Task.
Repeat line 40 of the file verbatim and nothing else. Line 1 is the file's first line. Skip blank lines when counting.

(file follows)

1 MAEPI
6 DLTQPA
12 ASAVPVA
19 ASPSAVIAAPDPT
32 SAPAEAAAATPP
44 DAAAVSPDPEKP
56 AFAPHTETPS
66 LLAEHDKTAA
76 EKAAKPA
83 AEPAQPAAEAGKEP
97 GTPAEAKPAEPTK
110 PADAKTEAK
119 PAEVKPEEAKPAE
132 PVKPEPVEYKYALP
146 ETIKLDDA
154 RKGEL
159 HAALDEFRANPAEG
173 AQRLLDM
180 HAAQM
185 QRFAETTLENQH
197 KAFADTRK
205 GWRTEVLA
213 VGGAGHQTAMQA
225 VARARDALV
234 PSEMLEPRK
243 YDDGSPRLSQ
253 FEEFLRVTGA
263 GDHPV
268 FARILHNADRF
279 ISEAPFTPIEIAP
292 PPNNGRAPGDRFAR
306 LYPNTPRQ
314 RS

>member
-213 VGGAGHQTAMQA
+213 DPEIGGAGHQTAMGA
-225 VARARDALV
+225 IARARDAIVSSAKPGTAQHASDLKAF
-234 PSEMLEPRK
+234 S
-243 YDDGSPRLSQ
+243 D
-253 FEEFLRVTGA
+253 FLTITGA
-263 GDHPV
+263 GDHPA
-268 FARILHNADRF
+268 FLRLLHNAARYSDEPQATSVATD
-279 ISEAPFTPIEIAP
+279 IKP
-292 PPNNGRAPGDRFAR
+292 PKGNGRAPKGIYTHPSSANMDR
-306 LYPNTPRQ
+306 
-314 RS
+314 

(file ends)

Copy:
+234 S